NASA SBIR 2006 Solicitation


SUBTOPIC TITLE:Low Temperature, Radiation Hardened Avionics
PROPOSAL TITLE:Electronic Modeling and Design for Extreme Temperatures

SMALL BUSINESS CONCERN (Firm Name, Mail Address, City/State/Zip, Phone)
CoolCAD Electronics
7101 Poplar Avenue
Takoma Park, MD 20912-4671
(301) 270-9211

PRINCIPAL INVESTIGATOR/PROJECT MANAGER (Name, E-mail, Mail Address, City/State/Zip, Phone)
James M McGarrity
1334 Patuxent Dr.
Ashton, MD  20912-4671
(301) 774-4379

TECHNICAL ABSTRACT ( Limit 2000 characters, approximately 200 words)
We propose to develop electronics for operation at temperatures that range from -230oC to +130oC. This new technology will minimize the requirements for external heat sources that are currently necessary for operation of low-temperature electronics. Such technology would significantly improve reliability, performance, lifetime of electronics that are used for space applications, including satellites and space travel. This will be achieved through the development of unique circuits that are derived from novel physics based device and circuit modeling techniques and verified by experiment. Statistical methods will be employed to connect the resistive heating caused by individual devices to heating of the entire integrated circuit. Special algorithms will be further developed which allow for determination of operating conditions where the intrinsic operation of the circuit will allow for sufficient heat generation to eliminate carrier freeze-out and efficient operation of integrated circuits in environments ranging from -230oC to +130oC. For situations where intrinsic circuit resistive heating at cryogenic temperatures is insufficient to overcome carrier freeze out, we will design on-chip micro-heaters to provide direct heating to chips at the submicron device level. Thermal modeling of packaging will also be performed. With the intrinsic temperature control established, we will design specific single electron latchup immune circuits for application extreme environments.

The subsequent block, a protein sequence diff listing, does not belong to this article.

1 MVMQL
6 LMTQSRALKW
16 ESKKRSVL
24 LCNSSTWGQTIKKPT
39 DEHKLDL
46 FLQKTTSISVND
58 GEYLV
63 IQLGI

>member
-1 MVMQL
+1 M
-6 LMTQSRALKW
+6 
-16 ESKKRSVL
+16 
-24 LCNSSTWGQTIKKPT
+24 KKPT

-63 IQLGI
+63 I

POTENTIAL NASA COMMERCIAL APPLICATIONS ( Limit 1500 characters, approximately 150 words)
We propose to develop extreme temperature electronics which are especially applicable for space missions. We propose to develop physics-based transistor device models valid at temperatures ranging from -230oC to +130oC. We propose to incorporate these device modeling results into Computer Aided Design (CAD) tools for predicting the electrical performance, reliability, and life cycle for low-temperature electronic systems and components. We also propose to develop low-temperature (-230oC) circuit design methodologies facilitating novel layout designs for integrated mixed-signal and analog circuits. We plan to design radiation-tolerant and SEL immune, low power, mixed-signal circuits including analog-to-digital converters and band-gap references. We will investigate high-density packaging able to survive large numbers of thermal cycles (hundreds) and tolerant of the extreme temperatures of the Moon and Mars. We plan to design radiation-tolerant, SEL immune, wide temperature (-180oC to +130oC), and ultra-low temperature (-230oC) RF electronics for short range and long-range communication systems.

POTENTIAL NON-NASA COMMERCIAL APPLICATIONS ( Limit 1500 characters, approximately 150 words)
The physics-based device models can be used to predict transistor heating at any temperature. This can be used in conjunction with our chip heating model to determine the thermal profiles of integrated circuits for any given ambient conditions. These calculations can then be used to offer new device and chip layout paradigms that are optimized for specialized operation. More specifically, understanding of cryogenic device and chip operation can result in reliable and efficient low temperature electronics. Furthermore, since a major objective of our work is to develop methodologies for efficient thermal management of electronics, the proposed work has broad application in high-density electronics, which continues to operate at higher and higher temperatures, i.e. Pentium processors. Furthermore, the need to operate electronics in extreme environments such as vehicle engines, and power systems, will continue to expand. The technology developed in the proposal will aid in design of electronics in such environments.

NASA's technology taxonomy has been developed by the SBIR-STTR program to disseminate awareness of proposed and awarded R/R&D in the agency. It is a listing of over 100 technologies, sorted into broad categories, of interest to NASA.

Control Instrumentation
Earth-Supplied Resource Utilization
Guidance, Navigation, and Control
On-Board Computing and Data Management
Pilot Support Systems
Portable Data Acquisition or Analysis Tools
Portable Life Support
Radiation-Hard/Resistant Electronics
Semi-Conductors/Solid State Device Materials
Sensor Webs/Distributed Sensors
Simulation Modeling Environment
Spaceport Infrastructure and Safety
Telemetry, Tracking and Control
Testing Requirements and Architectures
Thermal Insulating Materials

Form Printed on 09-08-06 18:19